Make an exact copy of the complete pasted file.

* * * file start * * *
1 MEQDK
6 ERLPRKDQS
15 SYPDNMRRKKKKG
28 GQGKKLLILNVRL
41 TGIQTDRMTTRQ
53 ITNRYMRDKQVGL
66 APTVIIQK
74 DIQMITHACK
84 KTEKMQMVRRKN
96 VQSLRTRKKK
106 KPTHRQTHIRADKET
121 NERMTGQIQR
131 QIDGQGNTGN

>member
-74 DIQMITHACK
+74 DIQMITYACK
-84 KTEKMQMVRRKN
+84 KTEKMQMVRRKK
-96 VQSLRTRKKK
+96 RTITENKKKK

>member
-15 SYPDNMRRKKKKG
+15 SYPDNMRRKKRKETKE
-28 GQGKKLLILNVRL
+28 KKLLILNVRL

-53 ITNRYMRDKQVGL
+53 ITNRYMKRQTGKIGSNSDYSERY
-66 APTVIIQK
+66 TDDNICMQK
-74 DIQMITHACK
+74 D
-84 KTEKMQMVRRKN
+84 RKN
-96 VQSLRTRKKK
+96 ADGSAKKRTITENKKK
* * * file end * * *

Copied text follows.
1 MEQDK
6 ERLPRKDQS
15 SYPDNMRRKKKKG
28 GQGKKLLILNVRL
41 TGIQTDRMTTRQ
53 ITNRYMRDKQVGL
66 APTVIIQK
74 DIQMITHACK
84 KTEKMQMVRRKN
96 VQSLRTRKKK
106 KPTHRQTHIRADKET
121 NERMTGQIQR
131 QIDGQGNTGN

>member
-74 DIQMITHACK
+74 DIQMITYACK
-84 KTEKMQMVRRKN
+84 KTEKMQMVRRKK
-96 VQSLRTRKKK
+96 RTITENKKKK

>member
-15 SYPDNMRRKKKKG
+15 SYPDNMRRKKRKETKE
-28 GQGKKLLILNVRL
+28 KKLLILNVRL

-53 ITNRYMRDKQVGL
+53 ITNRYMKRQTGKIGSNSDYSERY
-66 APTVIIQK
+66 TDDNICMQK
-74 DIQMITHACK
+74 D
-84 KTEKMQMVRRKN
+84 RKN
-96 VQSLRTRKKK
+96 ADGSAKKRTITENKKK